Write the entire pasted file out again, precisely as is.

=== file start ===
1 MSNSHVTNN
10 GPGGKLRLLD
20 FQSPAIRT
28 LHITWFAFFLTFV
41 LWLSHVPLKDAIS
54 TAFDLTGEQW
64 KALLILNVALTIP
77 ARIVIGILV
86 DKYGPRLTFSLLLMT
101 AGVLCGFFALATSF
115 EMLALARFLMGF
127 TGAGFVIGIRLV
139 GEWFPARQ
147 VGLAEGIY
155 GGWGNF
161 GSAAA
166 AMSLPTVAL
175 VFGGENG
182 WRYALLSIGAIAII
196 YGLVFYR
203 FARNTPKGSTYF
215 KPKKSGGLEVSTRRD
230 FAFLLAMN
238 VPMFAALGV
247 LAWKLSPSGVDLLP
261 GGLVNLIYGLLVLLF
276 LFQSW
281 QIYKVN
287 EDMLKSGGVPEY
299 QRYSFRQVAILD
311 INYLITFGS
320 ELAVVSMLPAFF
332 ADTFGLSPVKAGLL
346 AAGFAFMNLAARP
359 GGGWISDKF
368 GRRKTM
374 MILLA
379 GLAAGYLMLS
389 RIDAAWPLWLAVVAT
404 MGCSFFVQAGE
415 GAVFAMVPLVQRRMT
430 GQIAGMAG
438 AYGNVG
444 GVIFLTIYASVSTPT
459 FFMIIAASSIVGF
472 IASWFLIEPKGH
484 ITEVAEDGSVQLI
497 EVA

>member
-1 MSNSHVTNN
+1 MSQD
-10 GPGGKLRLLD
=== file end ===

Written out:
1 MSNSHVTNN
10 GPGGKLRLLD
20 FQSPAIRT
28 LHITWFAFFLTFV
41 LWLSHVPLKDAIS
54 TAFDLTGEQW
64 KALLILNVALTIP
77 ARIVIGILV
86 DKYGPRLTFSLLLMT
101 AGVLCGFFALATSF
115 EMLALARFLMGF
127 TGAGFVIGIRLV
139 GEWFPARQ
147 VGLAEGIY
155 GGWGNF
161 GSAAA
166 AMSLPTVAL
175 VFGGENG
182 WRYALLSIGAIAII
196 YGLVFYR
203 FARNTPKGSTYF
215 KPKKSGGLEVSTRRD
230 FAFLLAMN
238 VPMFAALGV
247 LAWKLSPSGVDLLP
261 GGLVNLIYGLLVLLF
276 LFQSW
281 QIYKVN
287 EDMLKSGGVPEY
299 QRYSFRQVAILD
311 INYLITFGS
320 ELAVVSMLPAFF
332 ADTFGLSPVKAGLL
346 AAGFAFMNLAARP
359 GGGWISDKF
368 GRRKTM
374 MILLA
379 GLAAGYLMLS
389 RIDAAWPLWLAVVAT
404 MGCSFFVQAGE
415 GAVFAMVPLVQRRMT
430 GQIAGMAG
438 AYGNVG
444 GVIFLTIYASVSTPT
459 FFMIIAASSIVGF
472 IASWFLIEPKGH
484 ITEVAEDGSVQLI
497 EVA

>member
-1 MSNSHVTNN
+1 MSQD
-10 GPGGKLRLLD